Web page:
What are types in Clojure?


Recently, Jim Newton reached out to me to clarify a post he submitted to ClojureVerse.

Jim is doing interesting work on defining heterogeneous types in Common Lisp, with a set-theoretic flavor. In ongoing followup work, he is generalizing his approach to to other languages and type systems, and he wants to learn more about Clojure and how it relates to Common Lisp, and how Typed Clojure and clojure.spec fit into the story.

I’m glad Jim reached out, since I had no idea Common Lisp included a formal definition of of a type with a subtyping algorithm that can return 3 answers (“yes”, “no”, “maybe”).

Jim asks:

1. What is a 'type' in Clojure?
2. Does the isa? function implement subtyping?
3. Is isa? decidable?

My response:

There are a few perspectives to answer this from, since:

  1. Clojure has no official standard (unlike Common Lisp),
  2. Typed Clojure is merely an unofficial optional type checker, and
  3. spec is just a library.

Clojure’s perspective

Clojure has nothing as ambitious as SUBTYPEP, nor a rigorous definition of a “type”. There’s not much to see here, Clojure has no formal semantics or specification.

isa? is very simple and decidable. Here is the complete definition. The most “interesting” part is that it uses isAssignableFrom, which is also decidable.

(defn isa?
  "Returns true if (= child parent), or child is directly or indirectly derived from
  parent, either via a Java type inheritance relationship or a
  relationship established via derive. h must be a hierarchy obtained
  from make-hierarchy, if not supplied defaults to the global
  {:added "1.0"}
  ([child parent] (isa? global-hierarchy child parent))
  ([h child parent]
   (or (= child parent)
       (and (class? parent) (class? child)
            (. ^Class parent isAssignableFrom child))
       (contains? ((:ancestors h) child) parent)
       (and (class? child) (some #(contains? ((:ancestors h) %) parent) (supers child)))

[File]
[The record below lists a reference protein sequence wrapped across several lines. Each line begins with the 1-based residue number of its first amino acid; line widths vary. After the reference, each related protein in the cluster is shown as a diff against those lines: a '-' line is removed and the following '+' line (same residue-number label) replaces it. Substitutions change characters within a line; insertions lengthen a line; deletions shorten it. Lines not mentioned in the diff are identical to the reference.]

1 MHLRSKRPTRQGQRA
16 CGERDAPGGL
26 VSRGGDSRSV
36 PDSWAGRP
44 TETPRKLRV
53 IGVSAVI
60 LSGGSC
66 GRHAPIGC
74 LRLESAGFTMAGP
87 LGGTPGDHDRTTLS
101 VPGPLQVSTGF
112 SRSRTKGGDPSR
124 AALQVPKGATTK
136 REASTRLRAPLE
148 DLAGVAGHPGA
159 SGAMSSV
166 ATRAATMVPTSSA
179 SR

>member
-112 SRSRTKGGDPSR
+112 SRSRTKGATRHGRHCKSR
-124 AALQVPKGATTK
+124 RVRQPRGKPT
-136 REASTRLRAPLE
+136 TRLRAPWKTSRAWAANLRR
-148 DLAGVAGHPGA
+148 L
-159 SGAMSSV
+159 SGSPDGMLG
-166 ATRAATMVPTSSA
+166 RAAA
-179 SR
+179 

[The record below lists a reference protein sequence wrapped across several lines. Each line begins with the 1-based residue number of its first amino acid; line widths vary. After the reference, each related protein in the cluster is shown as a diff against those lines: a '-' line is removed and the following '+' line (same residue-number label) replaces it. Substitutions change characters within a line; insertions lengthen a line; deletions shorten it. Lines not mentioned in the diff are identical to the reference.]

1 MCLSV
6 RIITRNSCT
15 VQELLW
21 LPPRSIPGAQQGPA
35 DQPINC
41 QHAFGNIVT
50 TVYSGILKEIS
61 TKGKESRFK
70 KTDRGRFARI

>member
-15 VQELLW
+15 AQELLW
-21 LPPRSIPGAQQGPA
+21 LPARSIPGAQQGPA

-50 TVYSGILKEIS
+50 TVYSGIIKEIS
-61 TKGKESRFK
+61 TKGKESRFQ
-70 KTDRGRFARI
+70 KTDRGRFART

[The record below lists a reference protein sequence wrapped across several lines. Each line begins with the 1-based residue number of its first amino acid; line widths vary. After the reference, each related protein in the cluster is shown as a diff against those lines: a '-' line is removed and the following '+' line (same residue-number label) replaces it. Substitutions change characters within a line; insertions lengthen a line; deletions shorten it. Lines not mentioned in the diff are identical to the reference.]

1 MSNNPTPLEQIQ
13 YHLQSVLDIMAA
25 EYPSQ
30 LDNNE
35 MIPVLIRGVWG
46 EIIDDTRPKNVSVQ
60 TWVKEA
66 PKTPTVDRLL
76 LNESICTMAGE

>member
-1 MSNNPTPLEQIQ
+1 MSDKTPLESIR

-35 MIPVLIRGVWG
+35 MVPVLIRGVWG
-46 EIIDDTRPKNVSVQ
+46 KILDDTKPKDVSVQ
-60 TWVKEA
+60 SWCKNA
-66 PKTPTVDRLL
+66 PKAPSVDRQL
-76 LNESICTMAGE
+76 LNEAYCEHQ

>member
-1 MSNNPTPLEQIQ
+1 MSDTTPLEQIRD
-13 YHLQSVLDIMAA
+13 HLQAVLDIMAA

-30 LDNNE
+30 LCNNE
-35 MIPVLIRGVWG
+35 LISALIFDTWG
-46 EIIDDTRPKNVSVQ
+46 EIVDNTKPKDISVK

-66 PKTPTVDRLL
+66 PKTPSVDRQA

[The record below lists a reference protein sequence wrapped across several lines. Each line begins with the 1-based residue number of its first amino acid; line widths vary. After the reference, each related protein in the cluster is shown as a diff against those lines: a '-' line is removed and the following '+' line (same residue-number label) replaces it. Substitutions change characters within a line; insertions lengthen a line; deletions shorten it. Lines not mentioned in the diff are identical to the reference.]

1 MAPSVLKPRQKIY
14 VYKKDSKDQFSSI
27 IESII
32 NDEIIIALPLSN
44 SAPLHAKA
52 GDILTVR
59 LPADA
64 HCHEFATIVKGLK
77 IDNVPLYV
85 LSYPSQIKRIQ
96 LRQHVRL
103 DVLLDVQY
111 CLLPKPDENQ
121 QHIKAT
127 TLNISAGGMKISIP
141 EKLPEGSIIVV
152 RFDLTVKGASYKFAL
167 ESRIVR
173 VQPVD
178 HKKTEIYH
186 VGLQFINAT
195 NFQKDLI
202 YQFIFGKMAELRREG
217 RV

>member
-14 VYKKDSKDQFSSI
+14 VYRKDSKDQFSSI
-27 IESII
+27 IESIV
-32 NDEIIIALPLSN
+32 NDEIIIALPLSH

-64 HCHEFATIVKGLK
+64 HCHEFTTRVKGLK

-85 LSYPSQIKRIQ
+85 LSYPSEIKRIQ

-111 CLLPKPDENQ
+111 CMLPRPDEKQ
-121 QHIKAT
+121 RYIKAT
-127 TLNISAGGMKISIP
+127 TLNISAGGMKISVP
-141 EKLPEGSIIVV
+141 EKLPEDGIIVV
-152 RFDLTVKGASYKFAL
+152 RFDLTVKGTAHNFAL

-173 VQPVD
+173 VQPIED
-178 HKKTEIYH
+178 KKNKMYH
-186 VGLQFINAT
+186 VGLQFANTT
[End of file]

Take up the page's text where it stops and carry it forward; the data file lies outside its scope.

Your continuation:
(and (vector? parent) (vector? child)
            (= (count parent) (count child))
            (loop [ret true i 0]
              (if (or (not ret) (= i (count parent)))
                (recur (isa? h (child i) (parent i)) (inc i))))))))

It turns out isa? is central to how Clojure multimethods work, so my ESOP16 paper goes into depth about how to model it in a type checker. But isa? is pretty much unrelated to subtyping a la SUBTYPEP.

clojure.spec’s perspective

clojure.spec implements runtime predicates and destructuring similar to the runtime portion of your ELS17 paper. It has the same regex operators for sequences, for example.

However I don’t know of any rigorous work of defining a subtyping algorithm between specs. Actually, I’m in the middle of thinking about how to do this, so it’s very convenient that you brought your ELS17 paper to my attention, since I was going to start looking at XDuce/CDuce for inspiration on how to deal with semantic subtyping with regex ops.

In summary, spec has no formal semantics, and is somewhat self-describing in some ways. eg., integer? is a spec/type that represents all values that passes the integer? predicate. If you’re looking for a more rigorous definition of spec, you might enjoy looking at my quals where I talk more about spec in Q2 and define a formal model of spec in Q3.

Typed Clojure’s perspective

Types in Typed Clojure are not set-theoretic (though that’s a future direction I’m working towards).

Subtyping is straight out of TAPL with equi-recursive types.

Local type variable inference is straight from LTI (Pierce & Turner) with extensions from Strickland et al.’s ESOP09.

I’ve played with a few extensions to interleave symbolic execution, but definitely not set-theoretic.

Thanks, Ambrose

30 Mar 2020